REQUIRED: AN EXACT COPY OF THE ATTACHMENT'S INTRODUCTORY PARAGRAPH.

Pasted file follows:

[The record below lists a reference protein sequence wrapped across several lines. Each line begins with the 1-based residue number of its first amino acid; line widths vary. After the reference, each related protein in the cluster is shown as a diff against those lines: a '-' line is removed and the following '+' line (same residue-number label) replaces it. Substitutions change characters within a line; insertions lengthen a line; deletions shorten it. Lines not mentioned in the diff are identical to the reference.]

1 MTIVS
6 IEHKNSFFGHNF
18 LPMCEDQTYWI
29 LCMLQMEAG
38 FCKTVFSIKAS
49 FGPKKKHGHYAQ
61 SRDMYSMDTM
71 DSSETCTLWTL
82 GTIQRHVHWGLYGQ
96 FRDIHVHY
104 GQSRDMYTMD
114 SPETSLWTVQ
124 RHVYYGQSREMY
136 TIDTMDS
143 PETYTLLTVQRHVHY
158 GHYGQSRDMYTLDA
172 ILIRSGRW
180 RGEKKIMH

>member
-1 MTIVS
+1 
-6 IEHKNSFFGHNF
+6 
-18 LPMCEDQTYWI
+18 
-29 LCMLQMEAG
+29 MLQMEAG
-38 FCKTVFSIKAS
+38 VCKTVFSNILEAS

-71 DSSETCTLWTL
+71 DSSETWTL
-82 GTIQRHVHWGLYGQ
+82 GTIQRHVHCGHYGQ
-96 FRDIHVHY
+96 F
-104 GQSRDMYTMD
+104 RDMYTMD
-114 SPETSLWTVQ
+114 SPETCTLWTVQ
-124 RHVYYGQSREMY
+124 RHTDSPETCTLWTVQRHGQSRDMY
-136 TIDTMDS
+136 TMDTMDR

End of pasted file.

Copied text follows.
[The record below lists a reference protein sequence wrapped across several lines. Each line begins with the 1-based residue number of its first amino acid; line widths vary. After the reference, each related protein in the cluster is shown as a diff against those lines: a '-' line is removed and the following '+' line (same residue-number label) replaces it. Substitutions change characters within a line; insertions lengthen a line; deletions shorten it. Lines not mentioned in the diff are identical to the reference.]